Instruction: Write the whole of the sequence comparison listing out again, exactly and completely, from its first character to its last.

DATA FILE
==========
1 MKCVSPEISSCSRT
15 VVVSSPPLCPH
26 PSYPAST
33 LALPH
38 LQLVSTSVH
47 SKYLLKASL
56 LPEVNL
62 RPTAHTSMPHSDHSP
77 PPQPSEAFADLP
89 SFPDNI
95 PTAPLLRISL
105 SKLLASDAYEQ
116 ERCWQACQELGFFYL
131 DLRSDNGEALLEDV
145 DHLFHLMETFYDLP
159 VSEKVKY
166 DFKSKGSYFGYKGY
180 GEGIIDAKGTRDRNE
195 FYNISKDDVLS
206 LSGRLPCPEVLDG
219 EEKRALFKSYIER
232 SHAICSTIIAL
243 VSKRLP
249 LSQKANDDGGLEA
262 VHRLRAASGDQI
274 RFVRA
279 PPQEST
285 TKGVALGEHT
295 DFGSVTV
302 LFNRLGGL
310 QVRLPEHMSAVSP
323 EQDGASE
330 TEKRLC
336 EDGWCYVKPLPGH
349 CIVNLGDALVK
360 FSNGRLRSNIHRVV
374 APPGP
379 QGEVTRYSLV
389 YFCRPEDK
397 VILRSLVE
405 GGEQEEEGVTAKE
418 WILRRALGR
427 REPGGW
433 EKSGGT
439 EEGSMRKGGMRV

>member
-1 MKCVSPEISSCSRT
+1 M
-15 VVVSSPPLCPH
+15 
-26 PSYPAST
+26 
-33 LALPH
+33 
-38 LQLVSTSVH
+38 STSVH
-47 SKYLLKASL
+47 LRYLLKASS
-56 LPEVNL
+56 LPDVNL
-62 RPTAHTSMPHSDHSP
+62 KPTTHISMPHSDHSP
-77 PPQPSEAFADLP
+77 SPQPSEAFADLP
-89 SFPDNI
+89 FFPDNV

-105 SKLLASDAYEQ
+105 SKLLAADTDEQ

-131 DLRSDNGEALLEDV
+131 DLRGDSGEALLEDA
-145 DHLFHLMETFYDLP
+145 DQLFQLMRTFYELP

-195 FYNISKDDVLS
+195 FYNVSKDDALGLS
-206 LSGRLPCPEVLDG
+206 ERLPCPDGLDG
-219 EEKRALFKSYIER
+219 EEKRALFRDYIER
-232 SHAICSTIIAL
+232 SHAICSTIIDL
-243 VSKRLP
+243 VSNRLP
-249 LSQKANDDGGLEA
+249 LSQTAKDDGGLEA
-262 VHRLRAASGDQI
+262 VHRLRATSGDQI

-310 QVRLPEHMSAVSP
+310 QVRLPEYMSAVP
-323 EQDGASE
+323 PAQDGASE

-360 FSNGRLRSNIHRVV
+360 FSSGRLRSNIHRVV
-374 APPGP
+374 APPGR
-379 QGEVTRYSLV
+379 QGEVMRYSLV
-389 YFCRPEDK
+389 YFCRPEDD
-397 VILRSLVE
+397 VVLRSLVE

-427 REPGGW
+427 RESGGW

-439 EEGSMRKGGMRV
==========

1 MKCVSPEISSCSRT
15 VVVSSPPLCPH
26 PSYPAST
33 LALPH
38 LQLVSTSVH
47 SKYLLKASL
56 LPEVNL
62 RPTAHTSMPHSDHSP
77 PPQPSEAFADLP
89 SFPDNI
95 PTAPLLRISL
105 SKLLASDAYEQ
116 ERCWQACQELGFFYL
131 DLRSDNGEALLEDV
145 DHLFHLMETFYDLP
159 VSEKVKY
166 DFKSKGSYFGYKGY
180 GEGIIDAKGTRDRNE
195 FYNISKDDVLS
206 LSGRLPCPEVLDG
219 EEKRALFKSYIER
232 SHAICSTIIAL
243 VSKRLP
249 LSQKANDDGGLEA
262 VHRLRAASGDQI
274 RFVRA
279 PPQEST
285 TKGVALGEHT
295 DFGSVTV
302 LFNRLGGL
310 QVRLPEHMSAVSP
323 EQDGASE
330 TEKRLC
336 EDGWCYVKPLPGH
349 CIVNLGDALVK
360 FSNGRLRSNIHRVV
374 APPGP
379 QGEVTRYSLV
389 YFCRPEDK
397 VILRSLVE
405 GGEQEEEGVTAKE
418 WILRRALGR
427 REPGGW
433 EKSGGT
439 EEGSMRKGGMRV

>member
-1 MKCVSPEISSCSRT
+1 M
-15 VVVSSPPLCPH
+15 
-26 PSYPAST
+26 
-33 LALPH
+33 
-38 LQLVSTSVH
+38 STSVH
-47 SKYLLKASL
+47 LRYLLKASS
-56 LPEVNL
+56 LPDVNL
-62 RPTAHTSMPHSDHSP
+62 KPTTHISMPHSDHSP
-77 PPQPSEAFADLP
+77 SPQPSEAFADLP
-89 SFPDNI
+89 FFPDNV

-105 SKLLASDAYEQ
+105 SKLLAADTDEQ

-131 DLRSDNGEALLEDV
+131 DLRGDSGEALLEDA
-145 DHLFHLMETFYDLP
+145 DQLFQLMRTFYELP

-195 FYNISKDDVLS
+195 FYNVSKDDALGLS
-206 LSGRLPCPEVLDG
+206 ERLPCPDGLDG
-219 EEKRALFKSYIER
+219 EEKRALFRDYIER
-232 SHAICSTIIAL
+232 SHAICSTIIDL
-243 VSKRLP
+243 VSNRLP
-249 LSQKANDDGGLEA
+249 LSQTAKDDGGLEA
-262 VHRLRAASGDQI
+262 VHRLRATSGDQI

-310 QVRLPEHMSAVSP
+310 QVRLPEYMSAVP
-323 EQDGASE
+323 PAQDGASE

-360 FSNGRLRSNIHRVV
+360 FSSGRLRSNIHRVV
-374 APPGP
+374 APPGR
-379 QGEVTRYSLV
+379 QGEVMRYSLV
-389 YFCRPEDK
+389 YFCRPEDD
-397 VILRSLVE
+397 VVLRSLVE

-427 REPGGW
+427 RESGGW

-439 EEGSMRKGGMRV